We survive on vegetables from gardens we make in the backyards of strangers.
Blasting music with all the windows open, raiding closets, setting food bowls on porches just in case our tabby, rottweiler, ferret, hamster, or goldfish come home.
We are the last people on Earth.
You say this every night before you go to your room and I go to mine in a house that was never ours.
We survive on secrets.
Over breakfast I admit that sometimes I wish you’d come to my room. You say you wish you’d known sooner. That you’ve met someone and wasn’t sure when to tell me. I try to remember all the times we’ve been apart, wonder how you managed to meet someone when we are the last people on earth.
I want you to meet her, you say, and I nod because I don’t know what else to do.
We survive on a series of miscommunications.
You take me to the nearby sex shop and tell me her name’s Lorraine. I look for evidence of another human, someone I could be friends with. Someone I could envy, address hateful letters to that I’ll never send but burn in the fire pit while you sleep. Someone I could have rebound sex with—to stop pretending like you and I have ever had sex. I start building a life with this woman you’ve met named Lorraine.
You walk to the display window (I take a moment to admire your ass and think maybe I have a chance) and carry a mannequin towards me.
Meet Lorraine, you say.
We survive on fuck ups and moments of doubt.
Like how did I fuck up this badly? How did you fuck a—Lorraine?
Lorraine has blue hair and eyes that never shut. She’s wearing a black latex catsuit that accentuates her hips and legs in a way I can’t hate, and is made of fucking plaster.
Don’t embarrass me, you hiss.
I shake her hand. Nice to meet you, I say, while thinking about all the things I didn’t do that drove you to Lorraine.
We survive on privacy.
Lorraine starts coming home with you after we meet, and I hear you two through the walls. You tell her about your life before we were the last people on earth, and everyone you miss. I hear you two having sex when I’m trying to sleep. Sometimes, I hear my door creak open and think you’ve come to apologize. Instead, I see Lorraine, leaning in the doorframe, naked and frozen in her shop window pose.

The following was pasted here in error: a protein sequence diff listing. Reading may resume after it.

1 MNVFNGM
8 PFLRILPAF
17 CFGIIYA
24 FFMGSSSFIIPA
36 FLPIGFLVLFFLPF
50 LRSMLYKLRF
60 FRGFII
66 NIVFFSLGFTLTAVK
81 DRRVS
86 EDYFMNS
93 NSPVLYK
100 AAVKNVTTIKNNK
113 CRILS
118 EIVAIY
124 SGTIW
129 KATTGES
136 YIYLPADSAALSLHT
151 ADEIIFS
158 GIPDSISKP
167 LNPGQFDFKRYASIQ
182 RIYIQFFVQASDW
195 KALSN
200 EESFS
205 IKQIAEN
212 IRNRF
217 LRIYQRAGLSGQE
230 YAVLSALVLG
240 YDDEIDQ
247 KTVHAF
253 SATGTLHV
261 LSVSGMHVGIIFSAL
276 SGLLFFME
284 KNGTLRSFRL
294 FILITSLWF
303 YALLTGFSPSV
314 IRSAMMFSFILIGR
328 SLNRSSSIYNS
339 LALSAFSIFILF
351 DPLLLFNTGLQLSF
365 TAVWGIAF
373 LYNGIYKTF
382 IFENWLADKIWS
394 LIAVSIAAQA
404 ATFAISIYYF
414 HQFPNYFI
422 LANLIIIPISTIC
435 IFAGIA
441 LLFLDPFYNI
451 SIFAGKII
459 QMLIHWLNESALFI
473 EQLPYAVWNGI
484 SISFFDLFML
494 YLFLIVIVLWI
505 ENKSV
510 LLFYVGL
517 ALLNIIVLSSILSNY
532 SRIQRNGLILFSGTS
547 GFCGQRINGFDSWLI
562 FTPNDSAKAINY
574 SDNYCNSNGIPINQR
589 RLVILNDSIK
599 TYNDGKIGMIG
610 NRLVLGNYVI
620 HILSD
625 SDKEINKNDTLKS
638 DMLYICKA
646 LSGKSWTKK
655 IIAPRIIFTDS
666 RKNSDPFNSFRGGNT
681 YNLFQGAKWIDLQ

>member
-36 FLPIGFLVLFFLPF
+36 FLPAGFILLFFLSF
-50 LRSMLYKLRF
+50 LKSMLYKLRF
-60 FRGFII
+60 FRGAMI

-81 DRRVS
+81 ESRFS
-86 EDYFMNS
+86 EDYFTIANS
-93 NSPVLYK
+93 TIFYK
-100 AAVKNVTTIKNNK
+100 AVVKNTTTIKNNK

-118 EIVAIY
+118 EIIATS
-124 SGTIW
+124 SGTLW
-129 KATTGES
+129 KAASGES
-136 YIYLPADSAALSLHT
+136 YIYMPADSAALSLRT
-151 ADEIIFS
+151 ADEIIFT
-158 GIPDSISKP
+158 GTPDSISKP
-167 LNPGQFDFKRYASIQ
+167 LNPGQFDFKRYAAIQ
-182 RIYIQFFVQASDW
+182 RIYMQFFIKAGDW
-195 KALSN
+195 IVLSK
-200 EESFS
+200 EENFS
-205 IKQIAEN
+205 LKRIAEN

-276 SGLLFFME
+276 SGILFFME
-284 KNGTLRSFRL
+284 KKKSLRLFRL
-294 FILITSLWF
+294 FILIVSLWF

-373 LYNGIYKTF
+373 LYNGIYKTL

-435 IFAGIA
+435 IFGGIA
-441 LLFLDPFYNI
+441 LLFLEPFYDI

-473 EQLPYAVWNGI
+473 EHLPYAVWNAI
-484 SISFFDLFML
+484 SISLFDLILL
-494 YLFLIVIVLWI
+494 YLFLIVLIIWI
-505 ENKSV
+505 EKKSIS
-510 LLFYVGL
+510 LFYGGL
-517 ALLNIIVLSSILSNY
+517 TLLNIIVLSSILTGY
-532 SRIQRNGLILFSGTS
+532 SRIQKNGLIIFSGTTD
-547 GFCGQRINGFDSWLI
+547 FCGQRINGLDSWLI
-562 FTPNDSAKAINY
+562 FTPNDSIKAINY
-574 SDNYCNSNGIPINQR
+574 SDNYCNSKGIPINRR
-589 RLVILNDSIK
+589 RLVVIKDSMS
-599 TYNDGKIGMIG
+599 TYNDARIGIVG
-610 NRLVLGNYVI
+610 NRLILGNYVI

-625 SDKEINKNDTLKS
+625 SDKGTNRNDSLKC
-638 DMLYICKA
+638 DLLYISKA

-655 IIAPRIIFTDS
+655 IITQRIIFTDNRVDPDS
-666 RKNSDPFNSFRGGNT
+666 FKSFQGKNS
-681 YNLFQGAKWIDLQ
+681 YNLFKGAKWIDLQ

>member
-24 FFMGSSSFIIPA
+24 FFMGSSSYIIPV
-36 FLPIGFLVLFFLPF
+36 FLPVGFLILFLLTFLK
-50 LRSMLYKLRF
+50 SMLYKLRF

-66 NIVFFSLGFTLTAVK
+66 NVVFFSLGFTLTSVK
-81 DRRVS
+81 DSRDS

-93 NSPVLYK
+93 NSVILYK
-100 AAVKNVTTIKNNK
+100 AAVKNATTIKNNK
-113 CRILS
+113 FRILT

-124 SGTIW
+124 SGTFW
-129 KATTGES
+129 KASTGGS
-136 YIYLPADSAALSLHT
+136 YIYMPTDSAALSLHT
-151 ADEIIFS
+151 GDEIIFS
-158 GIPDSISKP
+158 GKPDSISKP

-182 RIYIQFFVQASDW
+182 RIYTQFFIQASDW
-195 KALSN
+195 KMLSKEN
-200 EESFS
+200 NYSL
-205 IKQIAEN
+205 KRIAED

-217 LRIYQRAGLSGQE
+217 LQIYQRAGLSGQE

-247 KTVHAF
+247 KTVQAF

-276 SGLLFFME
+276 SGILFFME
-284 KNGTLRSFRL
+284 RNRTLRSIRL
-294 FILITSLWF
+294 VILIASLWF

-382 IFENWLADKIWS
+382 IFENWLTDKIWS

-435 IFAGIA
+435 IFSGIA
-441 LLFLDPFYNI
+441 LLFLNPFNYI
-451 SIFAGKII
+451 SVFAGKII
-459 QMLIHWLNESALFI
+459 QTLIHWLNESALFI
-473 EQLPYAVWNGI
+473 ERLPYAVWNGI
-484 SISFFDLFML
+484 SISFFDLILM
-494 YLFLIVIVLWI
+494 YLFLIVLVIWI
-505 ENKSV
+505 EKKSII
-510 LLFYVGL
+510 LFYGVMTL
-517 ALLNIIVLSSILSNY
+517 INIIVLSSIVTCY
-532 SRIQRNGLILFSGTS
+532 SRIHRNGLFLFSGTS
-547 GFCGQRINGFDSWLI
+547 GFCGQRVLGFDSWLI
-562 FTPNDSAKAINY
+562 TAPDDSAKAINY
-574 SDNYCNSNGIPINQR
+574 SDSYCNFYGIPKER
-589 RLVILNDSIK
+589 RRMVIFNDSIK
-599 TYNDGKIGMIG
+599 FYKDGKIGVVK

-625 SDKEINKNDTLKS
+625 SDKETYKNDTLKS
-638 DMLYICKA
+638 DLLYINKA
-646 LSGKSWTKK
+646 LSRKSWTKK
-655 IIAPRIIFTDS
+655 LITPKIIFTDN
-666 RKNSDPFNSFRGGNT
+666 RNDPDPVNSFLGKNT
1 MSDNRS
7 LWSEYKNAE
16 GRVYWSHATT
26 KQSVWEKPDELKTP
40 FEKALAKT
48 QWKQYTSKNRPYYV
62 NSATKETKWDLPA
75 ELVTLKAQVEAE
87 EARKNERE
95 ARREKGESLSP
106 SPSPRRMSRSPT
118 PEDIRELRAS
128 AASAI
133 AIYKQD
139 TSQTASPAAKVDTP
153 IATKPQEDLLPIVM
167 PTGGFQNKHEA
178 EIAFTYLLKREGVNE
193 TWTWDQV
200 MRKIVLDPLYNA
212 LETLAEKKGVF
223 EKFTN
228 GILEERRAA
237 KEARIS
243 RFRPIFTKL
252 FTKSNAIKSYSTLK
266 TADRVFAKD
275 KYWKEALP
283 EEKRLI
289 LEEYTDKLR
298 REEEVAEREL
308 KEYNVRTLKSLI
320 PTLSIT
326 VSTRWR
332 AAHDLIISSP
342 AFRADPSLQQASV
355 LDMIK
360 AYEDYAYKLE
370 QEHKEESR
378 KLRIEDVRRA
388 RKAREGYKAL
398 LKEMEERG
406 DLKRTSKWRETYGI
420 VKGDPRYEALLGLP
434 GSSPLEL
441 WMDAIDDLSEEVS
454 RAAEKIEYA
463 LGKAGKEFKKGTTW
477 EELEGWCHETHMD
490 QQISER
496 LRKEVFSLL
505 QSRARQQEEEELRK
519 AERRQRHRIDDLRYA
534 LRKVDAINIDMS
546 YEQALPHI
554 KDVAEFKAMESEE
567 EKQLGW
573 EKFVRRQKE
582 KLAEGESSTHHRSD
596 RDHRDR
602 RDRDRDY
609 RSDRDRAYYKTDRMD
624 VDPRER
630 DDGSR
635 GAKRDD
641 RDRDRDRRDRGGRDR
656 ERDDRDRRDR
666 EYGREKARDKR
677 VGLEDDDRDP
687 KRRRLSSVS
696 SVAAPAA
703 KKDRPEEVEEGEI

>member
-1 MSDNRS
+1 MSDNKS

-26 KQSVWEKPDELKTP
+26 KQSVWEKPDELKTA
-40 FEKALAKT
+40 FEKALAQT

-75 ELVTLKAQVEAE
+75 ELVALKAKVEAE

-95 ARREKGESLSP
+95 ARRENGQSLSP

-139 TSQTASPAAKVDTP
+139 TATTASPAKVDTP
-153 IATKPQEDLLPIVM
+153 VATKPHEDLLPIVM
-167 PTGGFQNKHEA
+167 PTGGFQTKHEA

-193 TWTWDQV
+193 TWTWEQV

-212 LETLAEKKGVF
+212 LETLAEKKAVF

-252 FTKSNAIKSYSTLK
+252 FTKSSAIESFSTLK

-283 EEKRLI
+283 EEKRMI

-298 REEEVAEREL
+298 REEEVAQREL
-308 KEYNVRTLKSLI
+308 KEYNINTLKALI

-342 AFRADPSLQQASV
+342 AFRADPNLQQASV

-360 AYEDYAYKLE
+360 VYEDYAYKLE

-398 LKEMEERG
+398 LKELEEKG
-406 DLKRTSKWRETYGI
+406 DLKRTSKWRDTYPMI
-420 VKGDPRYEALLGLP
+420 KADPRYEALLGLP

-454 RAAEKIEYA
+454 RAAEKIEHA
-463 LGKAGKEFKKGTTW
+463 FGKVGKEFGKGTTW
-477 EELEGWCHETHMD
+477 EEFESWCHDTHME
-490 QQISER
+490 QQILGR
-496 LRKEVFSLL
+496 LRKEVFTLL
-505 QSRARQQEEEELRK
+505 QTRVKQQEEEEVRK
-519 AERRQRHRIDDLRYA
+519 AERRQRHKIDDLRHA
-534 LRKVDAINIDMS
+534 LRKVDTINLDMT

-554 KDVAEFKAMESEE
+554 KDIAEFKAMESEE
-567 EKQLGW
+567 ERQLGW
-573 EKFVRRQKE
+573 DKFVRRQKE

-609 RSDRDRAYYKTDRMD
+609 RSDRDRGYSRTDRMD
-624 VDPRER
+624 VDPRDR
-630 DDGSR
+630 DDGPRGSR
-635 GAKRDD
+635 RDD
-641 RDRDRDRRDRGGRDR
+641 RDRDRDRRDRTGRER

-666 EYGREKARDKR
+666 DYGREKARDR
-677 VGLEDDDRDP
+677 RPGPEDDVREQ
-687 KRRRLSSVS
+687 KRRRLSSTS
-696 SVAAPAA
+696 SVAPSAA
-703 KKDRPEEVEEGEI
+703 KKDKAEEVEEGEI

We survive on new experiences.
You ask me to move out. Say, it’s nothing personal, just that you and Lorraine need your privacy. I consider telling you about Lorraine in my doorway but you’re babbling about how new everything is with her. You hear birds singing (there are none), music playing (you keep Rick Rolling me), and everything is so much brighter. It’s not. It’s not because, as the last people on earth, everything is still the same.
We survive on small moments.
Since being evicted, I’ve decided to house hop. I want to find this brightness—or newness—you’ve found so I migrate from one house to the next. Somehow you find me, and I think I feel a little bit of that brightness you’ve found.
Lorraine’s throwing a party, you say, and hand me an invitation.
I invite you inside. You back away.
Sorry, Lorraine’s waiting.
We survive on disappointments.
I find a dress in someone’s basement that fits and heels that I hope I can walk in. Your house is somehow crowded by the time I arrive. Lorraine is wearing a pink tutu over a red leather catsuit, and she’s surrounded by other mannequins I recognize from department stories and the sex shop. Even the one from the auto body shop is here. I make my way over to him and try to start a conversation, but he doesn’t respond, so I lean against him and imagine our lives together.
We survive on possibilities.
My husband—the mannequin from the auto body shop—would address me as his partner instead of wife. He would take my last name, never comment on my age, how many pills I take, the diapers I’ll eventually need. He’d hold my hand, kiss me often, and tell me how much he loves me. He’d tell me he loves me so often that I’d forget about the party, Lorraine, and you asking Lorraine to marry you.
We survive on the promise of the future.
You invite me to the wedding, and I come. Lorraine wears a white pantsuit and you—a wedding gown. The mannequin from the auto body shop is there but he sits far away from me. You whisper your vows, kiss Lorraine, and announce that you are now Mr. Lorraine. You thank everyone for coming. You thank me for coming. I have a few drinks and make my way to the backyard. You find me, like you always do, and ask if you can have a taste.
We survive on missed opportunities.
You ask why we—I tell you I don’t know. That’s a lie, but you’ve had one too many, and this conversation seems inappropriate on your wedding night. I tell you I’m leaving, and you tell me you know. You say you’ve noticed all the times I’ve moved, each time farther away from you; how I flirted with the guy from the auto body shop only to now pretend he doesn’t exist.
I tell you I think you’re beautiful. Handsome. That I don’t know which you would prefer.
I guess that’s why we never—
I press my finger to your lips. You’re crying, which shouldn’t be happening. I look for Lorraine. You grab my hand and I know, if you asked me to stay, my answer would destroy everything.
K.B. Carle lives and writes outside of Philadelphia, Pennsylvania. Her stories have appeared in HAD Magazine, Good River Review, Waxwing Magazine, and have been nominated for Best of the Net, Best Small Fictions, and the Pushcart Prize. She can be found online at http://kbcarle.com or on Twitter @kbcarle.